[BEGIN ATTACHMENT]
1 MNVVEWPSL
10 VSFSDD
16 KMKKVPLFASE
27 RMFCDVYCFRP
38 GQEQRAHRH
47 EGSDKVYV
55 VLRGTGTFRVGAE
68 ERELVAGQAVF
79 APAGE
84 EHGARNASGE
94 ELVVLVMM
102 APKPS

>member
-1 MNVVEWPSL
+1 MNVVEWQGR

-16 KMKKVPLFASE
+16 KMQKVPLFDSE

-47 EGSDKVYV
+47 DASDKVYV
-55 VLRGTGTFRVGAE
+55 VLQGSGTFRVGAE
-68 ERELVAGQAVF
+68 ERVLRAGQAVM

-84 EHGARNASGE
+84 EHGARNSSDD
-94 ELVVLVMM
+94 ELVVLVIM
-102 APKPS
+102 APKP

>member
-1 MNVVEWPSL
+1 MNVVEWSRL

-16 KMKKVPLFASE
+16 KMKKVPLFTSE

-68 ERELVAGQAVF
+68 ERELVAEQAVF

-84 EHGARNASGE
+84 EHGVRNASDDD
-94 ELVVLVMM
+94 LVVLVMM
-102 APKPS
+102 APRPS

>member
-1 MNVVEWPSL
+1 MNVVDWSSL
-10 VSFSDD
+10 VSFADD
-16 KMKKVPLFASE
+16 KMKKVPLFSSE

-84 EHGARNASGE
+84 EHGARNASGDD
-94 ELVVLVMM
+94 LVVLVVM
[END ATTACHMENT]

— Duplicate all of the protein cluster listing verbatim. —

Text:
1 MNVVEWPSL
10 VSFSDD
16 KMKKVPLFASE
27 RMFCDVYCFRP
38 GQEQRAHRH
47 EGSDKVYV
55 VLRGTGTFRVGAE
68 ERELVAGQAVF
79 APAGE
84 EHGARNASGE
94 ELVVLVMM
102 APKPS

>member
-1 MNVVEWPSL
+1 MNVVEWQGR

-16 KMKKVPLFASE
+16 KMQKVPLFDSE

-47 EGSDKVYV
+47 DASDKVYV
-55 VLRGTGTFRVGAE
+55 VLQGSGTFRVGAE
-68 ERELVAGQAVF
+68 ERVLRAGQAVM

-84 EHGARNASGE
+84 EHGARNSSDD
-94 ELVVLVMM
+94 ELVVLVIM
-102 APKPS
+102 APKP

>member
-1 MNVVEWPSL
+1 MNVVEWSRL

-16 KMKKVPLFASE
+16 KMKKVPLFTSE

-68 ERELVAGQAVF
+68 ERELVAEQAVF

-84 EHGARNASGE
+84 EHGVRNASDDD
-94 ELVVLVMM
+94 LVVLVMM
-102 APKPS
+102 APRPS

>member
-1 MNVVEWPSL
+1 MNVVDWSSL
-10 VSFSDD
+10 VSFADD
-16 KMKKVPLFASE
+16 KMKKVPLFSSE

-84 EHGARNASGE
+84 EHGARNASGDD
-94 ELVVLVMM
+94 LVVLVVM